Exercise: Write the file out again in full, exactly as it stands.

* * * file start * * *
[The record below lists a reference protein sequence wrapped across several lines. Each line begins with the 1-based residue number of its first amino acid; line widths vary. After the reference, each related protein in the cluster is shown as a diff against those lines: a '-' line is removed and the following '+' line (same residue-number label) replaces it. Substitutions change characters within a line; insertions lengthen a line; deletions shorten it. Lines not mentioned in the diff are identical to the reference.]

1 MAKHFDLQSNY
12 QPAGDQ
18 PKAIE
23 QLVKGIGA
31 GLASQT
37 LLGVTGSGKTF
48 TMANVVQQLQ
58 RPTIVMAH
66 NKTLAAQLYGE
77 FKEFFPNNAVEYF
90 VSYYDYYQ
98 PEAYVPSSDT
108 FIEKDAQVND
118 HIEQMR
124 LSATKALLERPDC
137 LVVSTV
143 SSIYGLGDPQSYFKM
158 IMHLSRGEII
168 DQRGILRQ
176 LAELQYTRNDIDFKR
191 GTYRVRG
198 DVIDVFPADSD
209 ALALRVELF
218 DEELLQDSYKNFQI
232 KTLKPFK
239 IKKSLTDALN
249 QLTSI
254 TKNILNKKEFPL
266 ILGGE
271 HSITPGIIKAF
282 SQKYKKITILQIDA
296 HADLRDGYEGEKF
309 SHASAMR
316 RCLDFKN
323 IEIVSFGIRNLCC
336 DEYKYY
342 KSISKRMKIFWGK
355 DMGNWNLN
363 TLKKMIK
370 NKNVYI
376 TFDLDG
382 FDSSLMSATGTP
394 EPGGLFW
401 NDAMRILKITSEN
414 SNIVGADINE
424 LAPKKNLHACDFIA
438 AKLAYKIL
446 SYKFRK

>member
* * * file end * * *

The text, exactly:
[The record below lists a reference protein sequence wrapped across several lines. Each line begins with the 1-based residue number of its first amino acid; line widths vary. After the reference, each related protein in the cluster is shown as a diff against those lines: a '-' line is removed and the following '+' line (same residue-number label) replaces it. Substitutions change characters within a line; insertions lengthen a line; deletions shorten it. Lines not mentioned in the diff are identical to the reference.]

1 MAKHFDLQSNY
12 QPAGDQ
18 PKAIE
23 QLVKGIGA
31 GLASQT
37 LLGVTGSGKTF
48 TMANVVQQLQ
58 RPTIVMAH
66 NKTLAAQLYGE
77 FKEFFPNNAVEYF
90 VSYYDYYQ
98 PEAYVPSSDT
108 FIEKDAQVND
118 HIEQMR
124 LSATKALLERPDC
137 LVVSTV
143 SSIYGLGDPQSYFKM
158 IMHLSRGEII
168 DQRGILRQ
176 LAELQYTRNDIDFKR
191 GTYRVRG
198 DVIDVFPADSD
209 ALALRVELF
218 DEELLQDSYKNFQI
232 KTLKPFK
239 IKKSLTDALN
249 QLTSI
254 TKNILNKKEFPL
266 ILGGE
271 HSITPGIIKAF
282 SQKYKKITILQIDA
296 HADLRDGYEGEKF
309 SHASAMR
316 RCLDFKN
323 IEIVSFGIRNLCC
336 DEYKYY
342 KSISKRMKIFWGK
355 DMGNWNLN
363 TLKKMIK
370 NKNVYI
376 TFDLDG
382 FDSSLMSATGTP
394 EPGGLFW
401 NDAMRILKITSEN
414 SNIVGADINE
424 LAPKKNLHACDFIA
438 AKLAYKIL
446 SYKFRK

>member